FierceCMO: What's on the horizon for 2014? Has Tellabs considered native advertising?
George Stenitzer: I guess it would depend on how you define 'native advertising,' but there are a couple things we do. For example, we mail our magazine directly to customers. We also distribute it through media partners. So, for example, if you receive Global Telecoms Business, you get it in a poly bag where it comes with Tellabs Insight Magazine. Similarly, websites like Total Telecom and Connect-World distribute our magazine electronically and promote it and advertise it. But what we're advertising isn't specifically a Tellabs product; what we're really advertising is a customer success story.

FierceCMO: Connected customers have forced many B2B companies to shift how they engage their customers. How has Tellabs moved on to this empowered customer?
George Stenitzer: Well, I think there a couple of ways. One is that you need to have what the customer is looking for before they talk to sales—so things that help them define: do they have a need and how big is that need, and how urgent is that need? And then the second thing is: How does your company's solution differentiate from what people are finding on competitors' websites? It's really about helping them identify the problem, helping them to see that there is a different solution at Tellabs than they might get from a competitor. You need to provide thought-provoking content and also content they want to discuss with sales. I was pleasantly surprised this past year when we got a call from Telmex, one of our big customers, about a study that we had released in 2011; it forecasted trends that went years into the future, so when customers come across it now, they're still interested in it. It has a very long tail, but customers want to hear about customers and they want to hear about how the future is going to be and how they can succeed much more than they want to hear a vendor talking about itself.

FierceCMO: What was the biggest challenge for B2B content marketers in the past year?
George Stenitzer: The challenge is winning attention even as attention spans get shorter. Everybody is diving into content marketing now—when we started with it, we didn't have a lot of competitors doing it. Pretty much all the competitors in B2B are doing some form of content marketing, so I think it's harder to stand out.

FierceCMO: We all know that mobile is becoming increasingly important; it's an integral part of our everyday life. But, unfortunately, various studies show B2B marketers still have a lot of work to do in this area. How do you think B2B marketers should be implementing mobile at their companies?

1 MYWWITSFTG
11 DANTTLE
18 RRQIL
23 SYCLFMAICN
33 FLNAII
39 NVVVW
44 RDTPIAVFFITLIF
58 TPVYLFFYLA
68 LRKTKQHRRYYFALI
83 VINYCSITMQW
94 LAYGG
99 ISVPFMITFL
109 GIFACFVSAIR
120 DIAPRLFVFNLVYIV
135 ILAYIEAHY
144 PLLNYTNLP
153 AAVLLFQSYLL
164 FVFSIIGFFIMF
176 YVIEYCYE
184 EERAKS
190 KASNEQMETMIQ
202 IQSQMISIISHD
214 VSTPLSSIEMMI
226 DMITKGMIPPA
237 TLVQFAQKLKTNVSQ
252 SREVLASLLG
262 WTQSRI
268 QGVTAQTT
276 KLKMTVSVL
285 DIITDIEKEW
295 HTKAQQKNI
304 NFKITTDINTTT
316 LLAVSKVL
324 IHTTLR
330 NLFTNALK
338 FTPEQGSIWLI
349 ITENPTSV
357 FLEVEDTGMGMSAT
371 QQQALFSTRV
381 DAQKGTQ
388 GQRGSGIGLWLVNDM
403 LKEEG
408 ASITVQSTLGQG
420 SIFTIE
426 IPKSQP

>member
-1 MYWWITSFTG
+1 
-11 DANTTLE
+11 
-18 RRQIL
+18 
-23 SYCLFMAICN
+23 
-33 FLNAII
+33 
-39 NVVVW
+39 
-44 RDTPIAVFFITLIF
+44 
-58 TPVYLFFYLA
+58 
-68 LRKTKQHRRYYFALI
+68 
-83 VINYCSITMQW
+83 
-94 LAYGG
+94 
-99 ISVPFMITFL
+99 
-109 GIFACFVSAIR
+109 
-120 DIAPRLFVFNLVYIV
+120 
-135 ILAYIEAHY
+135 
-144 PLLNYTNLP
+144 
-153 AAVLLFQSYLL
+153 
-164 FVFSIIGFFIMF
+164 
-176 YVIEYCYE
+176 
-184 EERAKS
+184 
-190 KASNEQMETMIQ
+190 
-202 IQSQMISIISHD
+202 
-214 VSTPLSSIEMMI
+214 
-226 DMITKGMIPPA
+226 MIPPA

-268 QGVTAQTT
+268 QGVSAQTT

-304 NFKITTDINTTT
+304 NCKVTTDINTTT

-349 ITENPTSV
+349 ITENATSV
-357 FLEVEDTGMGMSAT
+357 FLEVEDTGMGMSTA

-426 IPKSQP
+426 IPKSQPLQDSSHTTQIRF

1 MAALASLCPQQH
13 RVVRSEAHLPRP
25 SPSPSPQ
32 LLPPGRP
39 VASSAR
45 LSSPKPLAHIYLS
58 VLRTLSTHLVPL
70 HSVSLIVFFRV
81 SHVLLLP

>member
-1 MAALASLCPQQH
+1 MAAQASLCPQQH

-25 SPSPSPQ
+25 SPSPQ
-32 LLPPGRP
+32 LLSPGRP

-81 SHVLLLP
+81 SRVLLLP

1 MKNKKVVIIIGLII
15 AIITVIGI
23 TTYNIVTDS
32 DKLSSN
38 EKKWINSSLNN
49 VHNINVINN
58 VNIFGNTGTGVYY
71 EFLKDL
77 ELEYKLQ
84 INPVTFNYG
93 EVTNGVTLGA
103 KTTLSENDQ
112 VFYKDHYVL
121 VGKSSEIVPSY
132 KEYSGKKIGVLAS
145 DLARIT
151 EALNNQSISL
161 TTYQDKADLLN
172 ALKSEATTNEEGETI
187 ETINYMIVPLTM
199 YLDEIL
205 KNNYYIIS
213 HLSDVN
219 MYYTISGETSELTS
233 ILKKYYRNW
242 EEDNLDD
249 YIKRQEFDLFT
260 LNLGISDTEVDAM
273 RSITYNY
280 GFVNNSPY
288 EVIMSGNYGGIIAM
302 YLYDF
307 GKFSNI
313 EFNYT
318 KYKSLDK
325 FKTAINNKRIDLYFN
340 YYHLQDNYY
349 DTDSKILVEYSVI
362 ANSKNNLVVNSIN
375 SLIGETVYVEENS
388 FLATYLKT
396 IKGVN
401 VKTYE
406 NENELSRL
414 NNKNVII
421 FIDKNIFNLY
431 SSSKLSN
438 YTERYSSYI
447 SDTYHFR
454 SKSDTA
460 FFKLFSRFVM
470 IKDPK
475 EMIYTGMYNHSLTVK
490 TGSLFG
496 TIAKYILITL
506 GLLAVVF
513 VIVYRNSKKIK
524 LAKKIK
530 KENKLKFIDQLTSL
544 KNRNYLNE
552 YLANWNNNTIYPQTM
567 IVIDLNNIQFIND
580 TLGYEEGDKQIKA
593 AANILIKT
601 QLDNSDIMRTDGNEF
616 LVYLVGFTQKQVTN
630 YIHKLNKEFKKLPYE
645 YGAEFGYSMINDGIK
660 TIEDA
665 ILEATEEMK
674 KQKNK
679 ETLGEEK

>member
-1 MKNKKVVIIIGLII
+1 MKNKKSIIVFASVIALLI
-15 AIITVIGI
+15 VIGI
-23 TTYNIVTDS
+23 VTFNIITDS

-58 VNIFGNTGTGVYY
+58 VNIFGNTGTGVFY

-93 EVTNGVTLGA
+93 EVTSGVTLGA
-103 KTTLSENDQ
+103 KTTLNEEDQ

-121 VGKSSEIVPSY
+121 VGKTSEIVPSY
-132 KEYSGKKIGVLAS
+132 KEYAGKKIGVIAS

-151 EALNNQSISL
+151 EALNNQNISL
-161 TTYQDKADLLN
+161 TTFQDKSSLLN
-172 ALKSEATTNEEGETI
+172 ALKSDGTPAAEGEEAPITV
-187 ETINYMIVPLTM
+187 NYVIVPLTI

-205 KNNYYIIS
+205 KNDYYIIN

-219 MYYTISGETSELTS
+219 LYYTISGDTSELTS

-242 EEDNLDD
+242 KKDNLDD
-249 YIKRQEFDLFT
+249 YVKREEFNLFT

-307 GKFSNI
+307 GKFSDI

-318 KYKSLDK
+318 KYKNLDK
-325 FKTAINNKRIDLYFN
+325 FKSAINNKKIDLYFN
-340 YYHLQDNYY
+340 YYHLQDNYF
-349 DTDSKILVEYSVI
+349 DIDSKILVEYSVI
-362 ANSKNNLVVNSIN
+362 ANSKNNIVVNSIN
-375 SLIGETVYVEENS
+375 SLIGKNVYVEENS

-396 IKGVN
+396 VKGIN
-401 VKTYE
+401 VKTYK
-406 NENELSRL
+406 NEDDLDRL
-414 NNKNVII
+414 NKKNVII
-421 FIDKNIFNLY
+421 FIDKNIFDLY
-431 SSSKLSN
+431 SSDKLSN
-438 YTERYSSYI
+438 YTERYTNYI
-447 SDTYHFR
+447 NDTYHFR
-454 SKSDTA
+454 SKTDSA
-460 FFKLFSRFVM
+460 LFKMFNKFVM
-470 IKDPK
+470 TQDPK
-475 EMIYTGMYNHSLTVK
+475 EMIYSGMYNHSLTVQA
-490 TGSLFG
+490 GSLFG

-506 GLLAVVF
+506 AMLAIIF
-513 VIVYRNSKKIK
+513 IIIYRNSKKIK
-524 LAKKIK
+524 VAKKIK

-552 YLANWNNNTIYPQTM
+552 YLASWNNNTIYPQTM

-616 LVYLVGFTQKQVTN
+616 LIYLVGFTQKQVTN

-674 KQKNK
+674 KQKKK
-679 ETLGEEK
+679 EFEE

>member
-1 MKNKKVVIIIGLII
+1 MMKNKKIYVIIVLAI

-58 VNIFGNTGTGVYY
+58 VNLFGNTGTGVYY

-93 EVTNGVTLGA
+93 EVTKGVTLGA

George Stenitzer: Well, there are three things that we already have done and there is a fourth that we plan to do in the year ahead. The first thing we did was make our site tablet-friendly—that meant getting the videos into HTML5 format rather than flash for all the Apple devices out there. The second thing we did was add applications. For example, Insight Magazine is available as an app in the iTunes store; it's also available as an Android app. The third thing we did was add a front-end for smartphones to make our website easier to navigate. In 2014, we are planning to push farther and go with responsive design on our website so that content is optimized for whatever size screen you're looking from—and there are a lot more screen sizes than there used to be—whether it is a PC, a laptop, a full-size tablet, a half-sized tablet, smartphone, a smartphone with a big screen, whatever; only responsive design really addresses that.

FierceCMO: What's your best piece of advice to B2B marketers?
George Stenitzer: Help customers have success stories and then tell those success stories—customers want to hear stories about people like them. We're telling our customers stories through our news releases, our videos and our magazine content. Insight Magazine is really about celebrating the successes that customers have had working with us and it's more about the customers than it is about the company. I think that's what our future holds—a focus on customers and helping them see things that are three to five years into the future that will have a big impact on their business. That's what our thought-provoking content is all about. 

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Tellab's Stenitzer: Tell your customers' stories rather than your own while content marketing